No. 8-9


Jenny Brantley  

The Barrel Rider

He rides a stripped down Indian, lean and loud,
in cheap county fairs, traveling from small town to small town,
smells of grease and popcorn in his clothes, thick as hair.
At the bottom of the barrel, his round wife feeds him
sandwiches, thin strips of bologna leaking mustard
and his kid drives matchbox cars in the oil soaked dirt,
ignoring us other kids, forty feet up, screaming for his father
to do the death-defying feat; the boy’s eyes glaze
over like the day old doughnuts he eats on the road.

His father’s ride up the barrel, finding the place
where gravity and speed part company is nothing new, 
the rough ride up the barrel less confining than prison.
He never looks over his shoulder in the barrel, never waits
for the clean click of handcuffs slipping up on him.

At the bottom, the rider revs up his Indian,
swallows his bologna, and wife and child ignore the noise
like the sound of a window fan in summer, but we shout—we
children up top, our fifty cent ticket stubs melting
in sweaty hands, and he rides round and round,
the chrip of wheel beginning its sideways ascent
sends into screams of joy and terror.

His wife counts money, his son builds dirt hills
for toy cars, and he rises slowly, loudly
like the terrible angel of God, helmet less,
his thinning red hair blown flat as he leans in,
circles higher, higher, round and round,
speed increasing as the noise of the chopped Indian
deafens us as we wait, looking down, waving,
and suddenly
he is here
riding the thin lip
of the uppermost edge,
holding out one hand
for us to reach for as he grins a fast-forward smile.

We are just beyond the reach of this summertime hero,
riding sideways into our laughter of things that can’t be done.

Now he throttles down the bike descending in a slow circle
as we shout and clap, but the going down for us
is only ending, not as good,
yet he hangs on tight, seems just as concerned.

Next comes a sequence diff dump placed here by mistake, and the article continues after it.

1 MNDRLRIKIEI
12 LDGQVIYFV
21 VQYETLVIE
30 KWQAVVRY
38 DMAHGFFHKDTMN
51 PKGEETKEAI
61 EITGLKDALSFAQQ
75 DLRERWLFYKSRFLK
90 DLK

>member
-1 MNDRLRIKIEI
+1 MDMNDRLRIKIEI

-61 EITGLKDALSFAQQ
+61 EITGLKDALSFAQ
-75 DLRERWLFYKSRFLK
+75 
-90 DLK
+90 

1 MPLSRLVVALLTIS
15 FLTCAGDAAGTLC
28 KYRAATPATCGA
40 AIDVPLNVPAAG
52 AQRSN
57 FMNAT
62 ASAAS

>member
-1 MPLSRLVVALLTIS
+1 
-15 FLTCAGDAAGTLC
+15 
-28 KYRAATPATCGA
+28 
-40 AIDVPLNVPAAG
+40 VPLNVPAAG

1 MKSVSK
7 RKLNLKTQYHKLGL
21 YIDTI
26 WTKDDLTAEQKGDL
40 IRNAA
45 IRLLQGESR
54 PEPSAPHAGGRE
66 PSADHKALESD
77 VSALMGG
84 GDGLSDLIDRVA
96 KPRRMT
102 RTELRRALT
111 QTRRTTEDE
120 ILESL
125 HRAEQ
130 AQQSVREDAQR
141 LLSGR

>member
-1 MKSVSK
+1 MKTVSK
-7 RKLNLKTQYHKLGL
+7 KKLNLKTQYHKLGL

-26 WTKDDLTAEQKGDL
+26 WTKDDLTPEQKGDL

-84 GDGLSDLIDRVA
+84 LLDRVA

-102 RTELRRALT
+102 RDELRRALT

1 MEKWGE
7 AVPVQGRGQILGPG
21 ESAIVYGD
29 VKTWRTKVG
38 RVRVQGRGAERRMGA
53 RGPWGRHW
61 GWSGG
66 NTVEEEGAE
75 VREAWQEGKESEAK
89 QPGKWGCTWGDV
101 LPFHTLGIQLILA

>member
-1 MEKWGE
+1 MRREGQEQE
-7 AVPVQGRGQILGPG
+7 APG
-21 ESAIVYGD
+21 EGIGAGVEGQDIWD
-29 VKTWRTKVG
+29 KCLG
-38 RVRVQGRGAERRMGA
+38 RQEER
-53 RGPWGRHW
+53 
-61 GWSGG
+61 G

At the bottom, he finally stops, cuts the power,
and the air cool and thick-quiet.

He smiles up at us, smoothing back his hair
over the face which is a mass of scars, tight and red.

We kids ride other rides, Tilt-a-whirl, Scrambler, Himalayas,
until only useless brown coins sift in our tired hands
and parents call our names in the darkness, 
going home,
but in the distance, over the hawkers and music,
the barrel rider starts his engine, his confined escape.

Walking on Water

Helsinki sits behind me—civilization, cathedral,
cafes, houses.  Ice breakers
crunch, cracking channels of wind and water.

How can a sea freeze from coast to coast?

I set my foot on rippled ice caps, captured
at some indefinable moment—moving
from water to ice.

The nights are long now, the days short.  The world is
upside down.  Water is hard, morning is dark.
I move through my days like a woman swimming 
in slush, captured between two things not exactly water,
not exactly ice, not exactly day, not exactly night.

The sea comes back to me in spring.
We drink sea-chilled white wine, lie on rocks,
feel the sun warm on our faces, sweat.

But beneath the water, I imagine the ice still lives,
biding her time, watching the clock, stopping the moment.



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